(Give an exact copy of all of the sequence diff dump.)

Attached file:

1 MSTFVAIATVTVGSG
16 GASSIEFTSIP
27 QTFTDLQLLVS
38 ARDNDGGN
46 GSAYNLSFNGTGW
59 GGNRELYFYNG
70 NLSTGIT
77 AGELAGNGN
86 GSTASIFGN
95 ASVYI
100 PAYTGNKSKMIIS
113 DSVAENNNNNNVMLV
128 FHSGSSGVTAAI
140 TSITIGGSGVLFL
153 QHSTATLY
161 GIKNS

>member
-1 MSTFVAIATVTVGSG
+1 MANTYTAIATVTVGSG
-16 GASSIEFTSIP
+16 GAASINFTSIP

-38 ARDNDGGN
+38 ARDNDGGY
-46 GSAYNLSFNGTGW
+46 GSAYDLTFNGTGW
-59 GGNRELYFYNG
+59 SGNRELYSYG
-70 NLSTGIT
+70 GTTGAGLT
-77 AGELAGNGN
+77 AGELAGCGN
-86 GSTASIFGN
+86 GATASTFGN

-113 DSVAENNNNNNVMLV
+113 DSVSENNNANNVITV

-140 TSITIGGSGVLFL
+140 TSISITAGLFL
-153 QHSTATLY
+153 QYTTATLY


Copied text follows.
1 MSTFVAIATVTVGSG
16 GASSIEFTSIP
27 QTFTDLQLLVS
38 ARDNDGGN
46 GSAYNLSFNGTGW
59 GGNRELYFYNG
70 NLSTGIT
77 AGELAGNGN
86 GSTASIFGN
95 ASVYI
100 PAYTGNKSKMIIS
113 DSVAENNNNNNVMLV
128 FHSGSSGVTAAI
140 TSITIGGSGVLFL
153 QHSTATLY
161 GIKNS

>member
-1 MSTFVAIATVTVGSG
+1 MANTYTAIATVTVGSG
-16 GASSIEFTSIP
+16 GAASINFTSIP

-38 ARDNDGGN
+38 ARDNDGGY
-46 GSAYNLSFNGTGW
+46 GSAYDLTFNGTGW
-59 GGNRELYFYNG
+59 SGNRELYSYG
-70 NLSTGIT
+70 GTTGAGLT
-77 AGELAGNGN
+77 AGELAGCGN
-86 GSTASIFGN
+86 GATASTFGN

-113 DSVAENNNNNNVMLV
+113 DSVSENNNANNVITV

-140 TSITIGGSGVLFL
+140 TSISITAGLFL
-153 QHSTATLY
+153 QYTTATLY